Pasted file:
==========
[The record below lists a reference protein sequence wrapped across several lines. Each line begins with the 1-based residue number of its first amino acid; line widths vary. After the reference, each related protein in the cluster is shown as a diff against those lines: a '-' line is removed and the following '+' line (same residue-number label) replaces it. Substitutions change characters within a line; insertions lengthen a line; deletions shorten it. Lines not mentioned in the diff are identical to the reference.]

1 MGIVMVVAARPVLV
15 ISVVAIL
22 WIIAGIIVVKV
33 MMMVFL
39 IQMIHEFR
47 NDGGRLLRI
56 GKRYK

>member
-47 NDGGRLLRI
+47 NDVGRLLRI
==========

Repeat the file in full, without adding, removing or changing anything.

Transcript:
[The record below lists a reference protein sequence wrapped across several lines. Each line begins with the 1-based residue number of its first amino acid; line widths vary. After the reference, each related protein in the cluster is shown as a diff against those lines: a '-' line is removed and the following '+' line (same residue-number label) replaces it. Substitutions change characters within a line; insertions lengthen a line; deletions shorten it. Lines not mentioned in the diff are identical to the reference.]

1 MGIVMVVAARPVLV
15 ISVVAIL
22 WIIAGIIVVKV
33 MMMVFL
39 IQMIHEFR
47 NDGGRLLRI
56 GKRYK

>member
-47 NDGGRLLRI
+47 NDVGRLLRI